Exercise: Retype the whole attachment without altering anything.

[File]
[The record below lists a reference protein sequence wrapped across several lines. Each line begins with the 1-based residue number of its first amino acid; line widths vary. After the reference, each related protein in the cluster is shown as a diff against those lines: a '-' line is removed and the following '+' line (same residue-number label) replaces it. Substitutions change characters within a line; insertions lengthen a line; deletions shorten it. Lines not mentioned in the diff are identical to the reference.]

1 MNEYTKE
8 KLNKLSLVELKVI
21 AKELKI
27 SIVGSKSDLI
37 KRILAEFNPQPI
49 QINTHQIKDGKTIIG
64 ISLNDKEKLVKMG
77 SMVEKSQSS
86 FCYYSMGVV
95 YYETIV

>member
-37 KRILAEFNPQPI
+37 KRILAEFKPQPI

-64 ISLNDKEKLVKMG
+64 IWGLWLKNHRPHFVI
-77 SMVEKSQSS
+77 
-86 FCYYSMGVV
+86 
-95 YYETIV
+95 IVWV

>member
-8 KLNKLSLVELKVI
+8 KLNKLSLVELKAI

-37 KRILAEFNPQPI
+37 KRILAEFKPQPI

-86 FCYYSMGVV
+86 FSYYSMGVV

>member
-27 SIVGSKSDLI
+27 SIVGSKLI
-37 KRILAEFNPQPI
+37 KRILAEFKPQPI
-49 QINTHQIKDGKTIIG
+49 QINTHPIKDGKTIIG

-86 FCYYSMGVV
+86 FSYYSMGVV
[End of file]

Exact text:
[The record below lists a reference protein sequence wrapped across several lines. Each line begins with the 1-based residue number of its first amino acid; line widths vary. After the reference, each related protein in the cluster is shown as a diff against those lines: a '-' line is removed and the following '+' line (same residue-number label) replaces it. Substitutions change characters within a line; insertions lengthen a line; deletions shorten it. Lines not mentioned in the diff are identical to the reference.]

1 MNEYTKE
8 KLNKLSLVELKVI
21 AKELKI
27 SIVGSKSDLI
37 KRILAEFNPQPI
49 QINTHQIKDGKTIIG
64 ISLNDKEKLVKMG
77 SMVEKSQSS
86 FCYYSMGVV
95 YYETIV

>member
-37 KRILAEFNPQPI
+37 KRILAEFKPQPI

-64 ISLNDKEKLVKMG
+64 IWGLWLKNHRPHFVI
-77 SMVEKSQSS
+77 
-86 FCYYSMGVV
+86 
-95 YYETIV
+95 IVWV

>member
-8 KLNKLSLVELKVI
+8 KLNKLSLVELKAI

-37 KRILAEFNPQPI
+37 KRILAEFKPQPI

-86 FCYYSMGVV
+86 FSYYSMGVV

>member
-27 SIVGSKSDLI
+27 SIVGSKLI
-37 KRILAEFNPQPI
+37 KRILAEFKPQPI
-49 QINTHQIKDGKTIIG
+49 QINTHPIKDGKTIIG

-86 FCYYSMGVV
+86 FSYYSMGVV